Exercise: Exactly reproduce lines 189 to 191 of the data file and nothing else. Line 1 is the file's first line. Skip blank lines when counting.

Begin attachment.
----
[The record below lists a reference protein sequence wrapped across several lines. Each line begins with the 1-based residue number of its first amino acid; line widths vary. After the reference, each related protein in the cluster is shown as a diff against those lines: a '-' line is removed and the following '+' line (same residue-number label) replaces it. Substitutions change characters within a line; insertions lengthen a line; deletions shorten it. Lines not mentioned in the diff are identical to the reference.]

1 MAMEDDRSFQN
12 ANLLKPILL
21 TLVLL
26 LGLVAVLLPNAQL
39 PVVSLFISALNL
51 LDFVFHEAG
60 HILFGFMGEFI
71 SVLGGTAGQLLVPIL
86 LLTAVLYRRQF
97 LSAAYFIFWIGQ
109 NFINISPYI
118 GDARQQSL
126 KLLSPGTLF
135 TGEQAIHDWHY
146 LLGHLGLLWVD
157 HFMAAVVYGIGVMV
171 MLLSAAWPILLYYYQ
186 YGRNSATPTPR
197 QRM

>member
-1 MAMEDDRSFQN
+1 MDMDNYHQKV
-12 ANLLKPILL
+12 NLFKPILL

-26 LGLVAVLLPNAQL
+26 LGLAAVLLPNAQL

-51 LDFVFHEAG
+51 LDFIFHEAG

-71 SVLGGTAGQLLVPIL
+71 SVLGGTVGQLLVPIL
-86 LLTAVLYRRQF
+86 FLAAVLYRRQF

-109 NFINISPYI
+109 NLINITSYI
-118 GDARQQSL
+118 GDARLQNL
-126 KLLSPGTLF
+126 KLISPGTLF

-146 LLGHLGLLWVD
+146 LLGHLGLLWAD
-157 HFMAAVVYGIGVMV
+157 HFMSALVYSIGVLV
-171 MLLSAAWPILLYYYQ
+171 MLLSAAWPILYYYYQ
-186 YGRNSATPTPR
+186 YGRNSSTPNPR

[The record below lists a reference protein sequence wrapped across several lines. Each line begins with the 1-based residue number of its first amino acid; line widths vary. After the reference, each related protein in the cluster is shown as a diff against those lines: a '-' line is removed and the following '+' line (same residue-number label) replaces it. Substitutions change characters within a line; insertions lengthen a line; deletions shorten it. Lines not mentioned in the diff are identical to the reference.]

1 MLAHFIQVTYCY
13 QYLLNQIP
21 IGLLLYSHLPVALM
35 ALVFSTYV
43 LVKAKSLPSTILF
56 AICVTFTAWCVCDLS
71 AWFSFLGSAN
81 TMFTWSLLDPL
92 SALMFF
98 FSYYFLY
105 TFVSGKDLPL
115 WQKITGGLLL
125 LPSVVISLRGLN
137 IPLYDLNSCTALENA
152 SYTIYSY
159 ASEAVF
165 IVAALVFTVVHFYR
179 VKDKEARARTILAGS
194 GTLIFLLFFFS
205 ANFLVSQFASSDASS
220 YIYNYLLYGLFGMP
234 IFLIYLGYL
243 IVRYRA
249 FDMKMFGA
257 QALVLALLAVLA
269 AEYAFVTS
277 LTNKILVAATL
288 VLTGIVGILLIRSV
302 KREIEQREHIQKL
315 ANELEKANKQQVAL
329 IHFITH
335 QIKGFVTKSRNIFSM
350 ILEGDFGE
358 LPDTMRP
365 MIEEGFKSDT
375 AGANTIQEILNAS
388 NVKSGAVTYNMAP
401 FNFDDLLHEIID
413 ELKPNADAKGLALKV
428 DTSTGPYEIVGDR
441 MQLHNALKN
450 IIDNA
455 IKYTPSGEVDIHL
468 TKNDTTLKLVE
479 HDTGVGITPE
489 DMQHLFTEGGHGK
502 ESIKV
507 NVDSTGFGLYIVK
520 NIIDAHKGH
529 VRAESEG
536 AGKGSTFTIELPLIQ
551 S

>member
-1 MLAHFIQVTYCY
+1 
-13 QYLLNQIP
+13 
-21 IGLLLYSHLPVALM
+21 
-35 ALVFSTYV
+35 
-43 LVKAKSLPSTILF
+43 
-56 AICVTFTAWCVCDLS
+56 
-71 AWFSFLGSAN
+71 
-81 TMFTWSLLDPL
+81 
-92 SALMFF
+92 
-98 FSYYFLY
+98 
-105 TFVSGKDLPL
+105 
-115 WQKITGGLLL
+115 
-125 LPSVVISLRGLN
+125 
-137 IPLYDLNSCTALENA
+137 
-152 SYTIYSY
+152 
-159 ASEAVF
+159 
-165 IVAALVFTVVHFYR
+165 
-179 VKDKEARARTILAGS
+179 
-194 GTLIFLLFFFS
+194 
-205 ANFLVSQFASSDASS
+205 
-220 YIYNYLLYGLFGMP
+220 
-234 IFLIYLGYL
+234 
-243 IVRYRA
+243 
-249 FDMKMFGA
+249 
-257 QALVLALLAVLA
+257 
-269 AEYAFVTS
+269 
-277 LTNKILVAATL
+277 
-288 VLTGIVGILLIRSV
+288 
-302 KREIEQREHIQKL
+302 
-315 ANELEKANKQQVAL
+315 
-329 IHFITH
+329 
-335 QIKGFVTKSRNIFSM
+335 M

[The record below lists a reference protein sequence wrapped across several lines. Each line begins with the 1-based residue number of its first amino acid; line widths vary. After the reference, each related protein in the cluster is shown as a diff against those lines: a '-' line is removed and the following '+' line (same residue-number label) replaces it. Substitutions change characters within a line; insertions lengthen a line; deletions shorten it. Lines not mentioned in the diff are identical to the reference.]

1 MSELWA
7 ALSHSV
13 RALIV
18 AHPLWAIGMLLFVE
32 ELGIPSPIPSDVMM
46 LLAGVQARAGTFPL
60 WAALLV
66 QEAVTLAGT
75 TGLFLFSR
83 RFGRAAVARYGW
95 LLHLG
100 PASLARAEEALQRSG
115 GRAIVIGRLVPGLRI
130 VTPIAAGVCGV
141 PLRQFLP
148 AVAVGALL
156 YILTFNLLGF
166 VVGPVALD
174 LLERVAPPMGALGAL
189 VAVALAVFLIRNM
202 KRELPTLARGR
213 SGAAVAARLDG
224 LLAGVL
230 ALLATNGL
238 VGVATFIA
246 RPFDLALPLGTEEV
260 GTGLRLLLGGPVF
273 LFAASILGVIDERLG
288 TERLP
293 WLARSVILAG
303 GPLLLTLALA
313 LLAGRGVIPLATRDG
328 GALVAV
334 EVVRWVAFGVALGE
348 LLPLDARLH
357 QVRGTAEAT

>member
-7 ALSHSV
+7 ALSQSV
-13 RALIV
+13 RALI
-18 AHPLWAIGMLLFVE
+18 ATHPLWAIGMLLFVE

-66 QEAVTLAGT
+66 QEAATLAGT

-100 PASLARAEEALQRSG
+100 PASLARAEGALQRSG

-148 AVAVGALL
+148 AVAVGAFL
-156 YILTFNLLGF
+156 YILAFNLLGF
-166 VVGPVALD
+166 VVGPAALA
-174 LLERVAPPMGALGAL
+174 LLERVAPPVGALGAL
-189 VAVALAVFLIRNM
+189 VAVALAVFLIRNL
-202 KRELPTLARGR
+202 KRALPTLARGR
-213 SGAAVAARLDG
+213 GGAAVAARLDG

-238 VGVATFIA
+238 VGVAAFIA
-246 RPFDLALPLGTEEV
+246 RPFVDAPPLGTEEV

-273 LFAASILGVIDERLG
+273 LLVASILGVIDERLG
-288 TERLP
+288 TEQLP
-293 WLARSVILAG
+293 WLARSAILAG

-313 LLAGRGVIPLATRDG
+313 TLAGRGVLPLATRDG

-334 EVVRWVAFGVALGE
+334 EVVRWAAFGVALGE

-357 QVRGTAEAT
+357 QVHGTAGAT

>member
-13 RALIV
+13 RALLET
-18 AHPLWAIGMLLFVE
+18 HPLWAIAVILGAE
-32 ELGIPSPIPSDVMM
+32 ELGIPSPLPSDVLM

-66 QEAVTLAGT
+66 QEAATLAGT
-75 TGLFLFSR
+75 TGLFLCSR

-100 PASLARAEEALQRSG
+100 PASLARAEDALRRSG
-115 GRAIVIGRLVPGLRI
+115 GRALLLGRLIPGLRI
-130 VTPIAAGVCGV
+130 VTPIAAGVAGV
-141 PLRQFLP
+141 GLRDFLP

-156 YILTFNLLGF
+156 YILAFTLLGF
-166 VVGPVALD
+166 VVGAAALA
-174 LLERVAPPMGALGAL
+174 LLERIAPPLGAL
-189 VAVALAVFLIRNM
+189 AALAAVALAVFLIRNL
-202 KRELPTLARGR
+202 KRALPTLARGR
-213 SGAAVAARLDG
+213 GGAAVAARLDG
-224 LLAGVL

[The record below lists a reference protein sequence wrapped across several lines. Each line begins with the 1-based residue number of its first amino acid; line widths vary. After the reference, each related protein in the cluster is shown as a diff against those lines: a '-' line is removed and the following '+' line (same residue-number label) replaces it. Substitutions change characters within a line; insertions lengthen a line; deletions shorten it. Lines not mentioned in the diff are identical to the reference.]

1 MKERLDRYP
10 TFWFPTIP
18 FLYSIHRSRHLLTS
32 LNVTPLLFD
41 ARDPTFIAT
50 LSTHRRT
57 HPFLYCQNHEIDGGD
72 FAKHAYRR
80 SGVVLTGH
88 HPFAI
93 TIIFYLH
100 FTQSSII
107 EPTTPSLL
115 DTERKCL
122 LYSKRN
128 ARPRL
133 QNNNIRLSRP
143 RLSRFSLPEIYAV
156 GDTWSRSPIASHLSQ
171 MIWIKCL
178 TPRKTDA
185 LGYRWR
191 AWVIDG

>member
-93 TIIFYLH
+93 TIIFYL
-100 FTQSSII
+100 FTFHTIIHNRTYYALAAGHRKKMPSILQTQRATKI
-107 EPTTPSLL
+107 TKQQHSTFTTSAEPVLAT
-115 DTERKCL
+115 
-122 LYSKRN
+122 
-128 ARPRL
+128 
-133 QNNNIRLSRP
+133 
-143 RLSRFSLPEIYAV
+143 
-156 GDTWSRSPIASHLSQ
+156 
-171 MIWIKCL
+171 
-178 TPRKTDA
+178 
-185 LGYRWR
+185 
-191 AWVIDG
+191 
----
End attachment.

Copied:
224 LLAGVL
230 ALLATNGL
238 VGVATFIA